When my husband and I moved to Houston, I got a job at a wonderful  open concept school. I admit, the whole idea of no walls, no student desks, and no teacher desks scared me.  But, I would say I had four of the best teaching years of my life.  The whole school was built around a sunken media center where every teacher could not only see the library,  but they could literally see their own students working on research or computers from his/her teaching space.   Each long area serviced two grade levels- 8 to 10 teachers and students with no desks or walls.  We had tables and a cabinet that held student belongings inside and was a chalkboard on the outside.  Students fared well, but the best part of the whole concept was that as a teacher, I saw some if the best teaching of my career. I grew because I would see different teaching methods and see others teaching at their best.  Teachers taught ELA to their students and then students would rotate to another teacher for Science, Social studies, and Math.   Principals walked through their whole school and could monitor quickly and efficiently.  Back then principals and VP’s or facilitators were required to teach at least one class a day.  Imagine, they never forgot what it was like to be in the classroom because they were expected to create lesson plans and do what the rest of we’re doing.  Cypress- Fairbanks had such wonderful curriculum and wonderful teachers, I loved open concept classrooms after this. The  students from this school were so  extraordinary  that I still keep in touch with them 21 one years later.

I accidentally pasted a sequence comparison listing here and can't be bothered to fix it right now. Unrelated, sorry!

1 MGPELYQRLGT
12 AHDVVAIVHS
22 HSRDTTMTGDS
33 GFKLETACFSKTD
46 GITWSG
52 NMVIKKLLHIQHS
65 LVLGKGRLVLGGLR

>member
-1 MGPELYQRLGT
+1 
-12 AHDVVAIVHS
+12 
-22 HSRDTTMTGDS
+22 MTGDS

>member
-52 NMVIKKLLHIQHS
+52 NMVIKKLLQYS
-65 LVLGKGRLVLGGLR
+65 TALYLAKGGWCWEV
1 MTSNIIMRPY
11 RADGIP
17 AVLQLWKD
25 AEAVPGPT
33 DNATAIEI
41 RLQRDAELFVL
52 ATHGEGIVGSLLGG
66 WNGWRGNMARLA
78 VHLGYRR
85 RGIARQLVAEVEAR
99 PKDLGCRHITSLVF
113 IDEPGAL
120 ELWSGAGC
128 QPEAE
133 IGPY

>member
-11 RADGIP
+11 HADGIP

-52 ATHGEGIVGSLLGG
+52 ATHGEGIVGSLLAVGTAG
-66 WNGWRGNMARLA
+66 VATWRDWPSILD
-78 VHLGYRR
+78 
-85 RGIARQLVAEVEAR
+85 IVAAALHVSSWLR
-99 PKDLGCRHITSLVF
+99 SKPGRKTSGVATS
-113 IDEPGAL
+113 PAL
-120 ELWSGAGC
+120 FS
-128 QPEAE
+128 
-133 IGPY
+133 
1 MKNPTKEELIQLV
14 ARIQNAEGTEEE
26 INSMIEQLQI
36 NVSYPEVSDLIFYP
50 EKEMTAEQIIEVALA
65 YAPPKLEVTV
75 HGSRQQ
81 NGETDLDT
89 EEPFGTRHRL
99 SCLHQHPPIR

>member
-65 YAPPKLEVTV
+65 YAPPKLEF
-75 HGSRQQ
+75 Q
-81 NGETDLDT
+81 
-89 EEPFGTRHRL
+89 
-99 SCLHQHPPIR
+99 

Since returning to the valley, I have home schooled my children, taught a multi-aged 6th-8th grade class and become  a librarian with a charter school district.  I have seen incredible administrators and teachers work towards the same goal: getting students into college.  What began with traditional classrooms has evolved into rotating classes that use Direct Instruction (the curriculum used when I was in grade school) and the use of hybrid learning spaces with computer labs and reading labs.  Back in the late 60’s and early 70’s, we were put in ability groups too.

    I like the  residency concept of Teaching Career Pathways,  but it sounds a lot like an  Education Degree with an extended student teacher stint. That is how most teachers began their career years ago.  Now,  teachers earn a degree and complete a program helping them to get certified.  It will be interesting to see what happens with Project Respect.  I for one am glad that someone like you is there giving your insight.  Keep us informed of what is happening at the Department of Education and hopefully we will see the day where the teaching profession is regarded as the important job it is.

  2. Lara says:

    So absolutely thrilled to see you are writing – and eager to see a teaching movement. Continue leading sister.